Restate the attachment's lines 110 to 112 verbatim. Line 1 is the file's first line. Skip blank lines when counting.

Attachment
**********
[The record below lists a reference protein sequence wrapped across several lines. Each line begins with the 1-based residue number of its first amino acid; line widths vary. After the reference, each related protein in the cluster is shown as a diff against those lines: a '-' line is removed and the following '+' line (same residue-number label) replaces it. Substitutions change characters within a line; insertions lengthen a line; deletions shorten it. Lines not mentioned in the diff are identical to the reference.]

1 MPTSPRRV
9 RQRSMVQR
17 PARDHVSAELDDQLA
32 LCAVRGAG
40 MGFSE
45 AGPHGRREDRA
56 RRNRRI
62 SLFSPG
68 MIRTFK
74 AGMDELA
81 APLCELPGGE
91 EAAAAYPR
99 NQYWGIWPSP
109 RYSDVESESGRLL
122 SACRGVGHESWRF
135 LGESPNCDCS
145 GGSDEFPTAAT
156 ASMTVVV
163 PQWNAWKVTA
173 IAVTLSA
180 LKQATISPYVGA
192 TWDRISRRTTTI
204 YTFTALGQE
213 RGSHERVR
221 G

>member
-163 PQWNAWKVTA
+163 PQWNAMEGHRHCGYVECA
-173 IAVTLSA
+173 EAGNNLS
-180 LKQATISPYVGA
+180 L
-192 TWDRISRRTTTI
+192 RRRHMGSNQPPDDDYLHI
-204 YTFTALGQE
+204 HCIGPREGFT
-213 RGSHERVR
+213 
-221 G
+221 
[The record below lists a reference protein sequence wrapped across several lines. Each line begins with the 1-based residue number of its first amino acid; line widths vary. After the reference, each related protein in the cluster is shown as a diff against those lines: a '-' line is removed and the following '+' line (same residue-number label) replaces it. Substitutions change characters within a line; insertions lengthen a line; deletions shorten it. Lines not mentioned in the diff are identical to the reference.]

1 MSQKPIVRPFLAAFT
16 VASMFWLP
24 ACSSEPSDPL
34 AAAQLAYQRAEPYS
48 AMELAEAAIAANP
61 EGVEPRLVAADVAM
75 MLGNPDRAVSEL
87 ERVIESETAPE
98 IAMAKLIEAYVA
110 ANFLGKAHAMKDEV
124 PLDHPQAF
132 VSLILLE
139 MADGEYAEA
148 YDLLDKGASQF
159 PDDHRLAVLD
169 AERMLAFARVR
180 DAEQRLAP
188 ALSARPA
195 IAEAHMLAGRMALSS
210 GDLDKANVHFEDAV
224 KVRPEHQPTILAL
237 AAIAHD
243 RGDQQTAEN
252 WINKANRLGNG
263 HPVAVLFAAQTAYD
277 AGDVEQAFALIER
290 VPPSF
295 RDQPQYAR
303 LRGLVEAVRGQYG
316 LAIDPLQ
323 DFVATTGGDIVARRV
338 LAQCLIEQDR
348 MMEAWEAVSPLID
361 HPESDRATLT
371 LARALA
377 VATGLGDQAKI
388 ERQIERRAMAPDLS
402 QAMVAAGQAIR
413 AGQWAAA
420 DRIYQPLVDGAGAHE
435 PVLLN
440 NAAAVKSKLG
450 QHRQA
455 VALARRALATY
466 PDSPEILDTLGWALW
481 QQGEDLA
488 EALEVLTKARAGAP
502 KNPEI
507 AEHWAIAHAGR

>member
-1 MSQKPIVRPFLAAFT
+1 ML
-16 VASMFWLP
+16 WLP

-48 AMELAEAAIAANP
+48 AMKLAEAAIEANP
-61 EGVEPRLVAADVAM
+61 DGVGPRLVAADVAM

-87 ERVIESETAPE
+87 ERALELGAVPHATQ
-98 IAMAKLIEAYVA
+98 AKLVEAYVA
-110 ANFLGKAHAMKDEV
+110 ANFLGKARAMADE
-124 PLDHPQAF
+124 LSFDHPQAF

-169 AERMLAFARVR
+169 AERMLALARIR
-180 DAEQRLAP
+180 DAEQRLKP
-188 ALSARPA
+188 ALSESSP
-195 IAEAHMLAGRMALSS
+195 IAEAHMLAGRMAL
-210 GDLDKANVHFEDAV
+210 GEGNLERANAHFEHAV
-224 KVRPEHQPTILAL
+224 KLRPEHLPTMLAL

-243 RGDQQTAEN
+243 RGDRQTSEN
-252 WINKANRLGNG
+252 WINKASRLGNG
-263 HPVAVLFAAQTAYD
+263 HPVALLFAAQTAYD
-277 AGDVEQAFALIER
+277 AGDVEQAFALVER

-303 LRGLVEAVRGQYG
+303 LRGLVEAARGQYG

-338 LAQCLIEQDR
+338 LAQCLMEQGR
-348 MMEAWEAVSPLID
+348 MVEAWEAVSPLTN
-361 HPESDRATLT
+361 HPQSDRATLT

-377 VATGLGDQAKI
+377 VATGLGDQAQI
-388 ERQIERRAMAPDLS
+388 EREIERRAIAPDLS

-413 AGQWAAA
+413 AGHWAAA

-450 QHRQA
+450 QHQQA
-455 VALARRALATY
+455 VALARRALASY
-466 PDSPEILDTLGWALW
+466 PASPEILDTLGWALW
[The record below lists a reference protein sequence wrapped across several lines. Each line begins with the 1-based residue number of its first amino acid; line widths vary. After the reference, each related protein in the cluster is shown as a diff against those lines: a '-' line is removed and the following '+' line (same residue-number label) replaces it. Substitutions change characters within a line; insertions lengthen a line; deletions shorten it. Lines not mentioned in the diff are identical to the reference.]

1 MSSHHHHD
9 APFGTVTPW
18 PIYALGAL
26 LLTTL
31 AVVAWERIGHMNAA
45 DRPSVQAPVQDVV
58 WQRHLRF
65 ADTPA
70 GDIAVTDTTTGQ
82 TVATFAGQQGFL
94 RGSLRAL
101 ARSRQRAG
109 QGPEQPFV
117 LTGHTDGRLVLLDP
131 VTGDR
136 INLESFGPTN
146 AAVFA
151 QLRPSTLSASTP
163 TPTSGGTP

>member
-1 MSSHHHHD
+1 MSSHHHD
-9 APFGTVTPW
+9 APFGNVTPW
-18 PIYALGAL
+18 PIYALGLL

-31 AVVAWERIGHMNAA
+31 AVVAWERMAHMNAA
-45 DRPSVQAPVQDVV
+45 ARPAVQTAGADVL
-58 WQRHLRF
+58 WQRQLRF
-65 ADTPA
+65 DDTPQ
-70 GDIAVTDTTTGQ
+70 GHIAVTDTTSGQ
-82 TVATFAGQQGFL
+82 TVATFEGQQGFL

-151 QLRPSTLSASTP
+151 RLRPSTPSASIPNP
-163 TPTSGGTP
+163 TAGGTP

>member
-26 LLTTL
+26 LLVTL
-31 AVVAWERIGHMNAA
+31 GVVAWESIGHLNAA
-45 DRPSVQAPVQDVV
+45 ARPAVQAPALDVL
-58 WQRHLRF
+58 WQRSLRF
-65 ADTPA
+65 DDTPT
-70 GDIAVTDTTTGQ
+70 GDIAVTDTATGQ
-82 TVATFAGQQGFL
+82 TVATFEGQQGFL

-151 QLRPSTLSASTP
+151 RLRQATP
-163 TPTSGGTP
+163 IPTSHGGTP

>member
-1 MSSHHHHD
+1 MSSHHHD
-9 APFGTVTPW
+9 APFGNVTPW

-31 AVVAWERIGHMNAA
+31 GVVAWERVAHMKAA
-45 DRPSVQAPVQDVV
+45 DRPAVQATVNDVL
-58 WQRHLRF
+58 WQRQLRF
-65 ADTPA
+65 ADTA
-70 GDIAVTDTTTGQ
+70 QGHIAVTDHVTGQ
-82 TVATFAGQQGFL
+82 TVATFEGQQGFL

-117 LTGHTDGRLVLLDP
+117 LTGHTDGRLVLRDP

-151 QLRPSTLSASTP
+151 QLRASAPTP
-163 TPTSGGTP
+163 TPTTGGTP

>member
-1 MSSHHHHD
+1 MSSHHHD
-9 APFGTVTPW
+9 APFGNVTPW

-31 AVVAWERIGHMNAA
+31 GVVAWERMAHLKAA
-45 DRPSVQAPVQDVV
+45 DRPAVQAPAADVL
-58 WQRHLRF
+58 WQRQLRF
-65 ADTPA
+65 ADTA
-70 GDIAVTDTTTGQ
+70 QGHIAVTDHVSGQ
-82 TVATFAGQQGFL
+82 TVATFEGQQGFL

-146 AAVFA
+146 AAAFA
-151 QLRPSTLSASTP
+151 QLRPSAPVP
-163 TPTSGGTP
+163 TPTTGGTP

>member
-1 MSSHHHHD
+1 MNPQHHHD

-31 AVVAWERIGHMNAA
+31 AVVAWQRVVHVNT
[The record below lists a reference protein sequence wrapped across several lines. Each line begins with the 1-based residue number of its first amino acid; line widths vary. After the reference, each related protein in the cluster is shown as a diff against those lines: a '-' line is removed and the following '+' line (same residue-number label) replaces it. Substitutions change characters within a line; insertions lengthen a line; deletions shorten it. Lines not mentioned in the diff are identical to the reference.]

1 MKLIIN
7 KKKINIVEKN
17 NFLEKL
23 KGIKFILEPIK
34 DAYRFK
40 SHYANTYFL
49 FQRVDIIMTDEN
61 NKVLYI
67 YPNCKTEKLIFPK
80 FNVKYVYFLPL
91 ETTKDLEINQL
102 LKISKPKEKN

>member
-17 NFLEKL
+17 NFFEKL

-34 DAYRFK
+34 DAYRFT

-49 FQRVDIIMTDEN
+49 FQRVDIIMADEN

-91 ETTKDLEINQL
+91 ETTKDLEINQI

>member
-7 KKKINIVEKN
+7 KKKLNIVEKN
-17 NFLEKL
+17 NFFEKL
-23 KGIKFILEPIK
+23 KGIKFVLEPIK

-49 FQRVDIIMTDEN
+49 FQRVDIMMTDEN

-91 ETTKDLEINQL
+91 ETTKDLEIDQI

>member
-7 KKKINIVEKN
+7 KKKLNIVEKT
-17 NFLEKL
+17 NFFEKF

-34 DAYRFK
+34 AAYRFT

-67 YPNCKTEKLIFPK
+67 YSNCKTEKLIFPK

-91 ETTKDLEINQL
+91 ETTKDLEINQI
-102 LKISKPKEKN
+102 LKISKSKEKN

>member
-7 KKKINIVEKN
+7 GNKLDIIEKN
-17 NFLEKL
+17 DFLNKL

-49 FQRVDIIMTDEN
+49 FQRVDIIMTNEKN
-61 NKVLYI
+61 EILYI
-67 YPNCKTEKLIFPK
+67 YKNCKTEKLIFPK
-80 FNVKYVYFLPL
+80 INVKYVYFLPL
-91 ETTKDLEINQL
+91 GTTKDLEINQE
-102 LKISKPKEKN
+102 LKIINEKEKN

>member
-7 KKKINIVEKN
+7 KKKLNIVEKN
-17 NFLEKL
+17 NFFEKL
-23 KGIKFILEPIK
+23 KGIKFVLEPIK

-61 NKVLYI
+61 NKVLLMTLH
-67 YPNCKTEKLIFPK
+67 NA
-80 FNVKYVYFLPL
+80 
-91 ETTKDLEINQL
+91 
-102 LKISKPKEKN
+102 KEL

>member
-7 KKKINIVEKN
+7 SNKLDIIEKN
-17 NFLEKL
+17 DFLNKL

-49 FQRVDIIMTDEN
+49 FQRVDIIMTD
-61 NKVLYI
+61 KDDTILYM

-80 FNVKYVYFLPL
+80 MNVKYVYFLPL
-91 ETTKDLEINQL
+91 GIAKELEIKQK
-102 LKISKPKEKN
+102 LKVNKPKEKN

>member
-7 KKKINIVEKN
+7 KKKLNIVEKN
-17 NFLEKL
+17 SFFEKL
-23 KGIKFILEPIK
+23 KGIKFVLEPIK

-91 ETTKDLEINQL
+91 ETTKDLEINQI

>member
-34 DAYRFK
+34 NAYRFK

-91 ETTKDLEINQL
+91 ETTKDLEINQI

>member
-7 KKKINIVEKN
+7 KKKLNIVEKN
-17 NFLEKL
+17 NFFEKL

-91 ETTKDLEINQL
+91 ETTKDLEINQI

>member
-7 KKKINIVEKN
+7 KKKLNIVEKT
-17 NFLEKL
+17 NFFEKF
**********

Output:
+169 AERMLALARIR
-180 DAEQRLAP
+180 DAEQRLKP